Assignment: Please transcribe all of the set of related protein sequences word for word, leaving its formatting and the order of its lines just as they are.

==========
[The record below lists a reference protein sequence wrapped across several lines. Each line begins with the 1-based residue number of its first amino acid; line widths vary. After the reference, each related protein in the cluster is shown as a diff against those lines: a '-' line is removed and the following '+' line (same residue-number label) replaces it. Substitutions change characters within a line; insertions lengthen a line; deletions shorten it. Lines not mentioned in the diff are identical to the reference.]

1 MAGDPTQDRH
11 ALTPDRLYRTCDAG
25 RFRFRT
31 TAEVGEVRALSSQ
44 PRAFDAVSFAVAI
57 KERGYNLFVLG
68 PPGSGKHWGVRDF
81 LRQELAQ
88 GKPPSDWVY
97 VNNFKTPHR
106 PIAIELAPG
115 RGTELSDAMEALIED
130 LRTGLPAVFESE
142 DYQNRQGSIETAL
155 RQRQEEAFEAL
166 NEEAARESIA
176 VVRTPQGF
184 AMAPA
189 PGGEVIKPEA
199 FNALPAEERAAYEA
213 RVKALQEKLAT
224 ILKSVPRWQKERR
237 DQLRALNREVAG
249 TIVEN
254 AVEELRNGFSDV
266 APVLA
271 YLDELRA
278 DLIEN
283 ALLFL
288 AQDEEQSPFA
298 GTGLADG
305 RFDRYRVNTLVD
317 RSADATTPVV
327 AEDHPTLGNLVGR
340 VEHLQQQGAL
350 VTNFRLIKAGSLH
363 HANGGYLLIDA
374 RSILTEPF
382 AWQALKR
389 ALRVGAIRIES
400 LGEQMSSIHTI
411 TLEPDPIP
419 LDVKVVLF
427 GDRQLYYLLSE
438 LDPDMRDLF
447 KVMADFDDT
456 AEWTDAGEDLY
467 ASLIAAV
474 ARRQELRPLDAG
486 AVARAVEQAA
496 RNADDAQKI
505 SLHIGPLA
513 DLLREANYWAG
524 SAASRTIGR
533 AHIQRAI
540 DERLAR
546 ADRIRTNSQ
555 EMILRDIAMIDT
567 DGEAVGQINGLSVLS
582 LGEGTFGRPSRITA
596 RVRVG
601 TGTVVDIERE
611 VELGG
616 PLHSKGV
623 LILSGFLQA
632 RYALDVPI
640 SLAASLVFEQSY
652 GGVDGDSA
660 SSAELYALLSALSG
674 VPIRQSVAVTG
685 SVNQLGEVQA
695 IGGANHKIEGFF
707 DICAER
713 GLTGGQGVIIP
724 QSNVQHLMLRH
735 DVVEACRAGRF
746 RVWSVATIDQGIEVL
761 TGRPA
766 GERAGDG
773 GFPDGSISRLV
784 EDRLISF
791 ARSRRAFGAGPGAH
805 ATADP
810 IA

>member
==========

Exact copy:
[The record below lists a reference protein sequence wrapped across several lines. Each line begins with the 1-based residue number of its first amino acid; line widths vary. After the reference, each related protein in the cluster is shown as a diff against those lines: a '-' line is removed and the following '+' line (same residue-number label) replaces it. Substitutions change characters within a line; insertions lengthen a line; deletions shorten it. Lines not mentioned in the diff are identical to the reference.]

1 MAGDPTQDRH
11 ALTPDRLYRTCDAG
25 RFRFRT
31 TAEVGEVRALSSQ
44 PRAFDAVSFAVAI
57 KERGYNLFVLG
68 PPGSGKHWGVRDF
81 LRQELAQ
88 GKPPSDWVY
97 VNNFKTPHR
106 PIAIELAPG
115 RGTELSDAMEALIED
130 LRTGLPAVFESE
142 DYQNRQGSIETAL
155 RQRQEEAFEAL
166 NEEAARESIA
176 VVRTPQGF
184 AMAPA
189 PGGEVIKPEA
199 FNALPAEERAAYEA
213 RVKALQEKLAT
224 ILKSVPRWQKERR
237 DQLRALNREVAG
249 TIVEN
254 AVEELRNGFSDV
266 APVLA
271 YLDELRA
278 DLIEN
283 ALLFL
288 AQDEEQSPFA
298 GTGLADG
305 RFDRYRVNTLVD
317 RSADATTPVV
327 AEDHPTLGNLVGR
340 VEHLQQQGAL
350 VTNFRLIKAGSLH
363 HANGGYLLIDA
374 RSILTEPF
382 AWQALKR
389 ALRVGAIRIES
400 LGEQMSSIHTI
411 TLEPDPIP
419 LDVKVVLF
427 GDRQLYYLLSE
438 LDPDMRDLF
447 KVMADFDDT
456 AEWTDAGEDLY
467 ASLIAAV
474 ARRQELRPLDAG
486 AVARAVEQAA
496 RNADDAQKI
505 SLHIGPLA
513 DLLREANYWAG
524 SAASRTIGR
533 AHIQRAI
540 DERLAR
546 ADRIRTNSQ
555 EMILRDIAMIDT
567 DGEAVGQINGLSVLS
582 LGEGTFGRPSRITA
596 RVRVG
601 TGTVVDIERE
611 VELGG
616 PLHSKGV
623 LILSGFLQA
632 RYALDVPI
640 SLAASLVFEQSY
652 GGVDGDSA
660 SSAELYALLSALSG
674 VPIRQSVAVTG
685 SVNQLGEVQA
695 IGGANHKIEGFF
707 DICAER
713 GLTGGQGVIIP
724 QSNVQHLMLRH
735 DVVEACRAGRF
746 RVWSVATIDQGIEVL
761 TGRPA
766 GERAGDG
773 GFPDGSISRLV
784 EDRLISF
791 ARSRRAFGAGPGAH
805 ATADP
810 IA

>member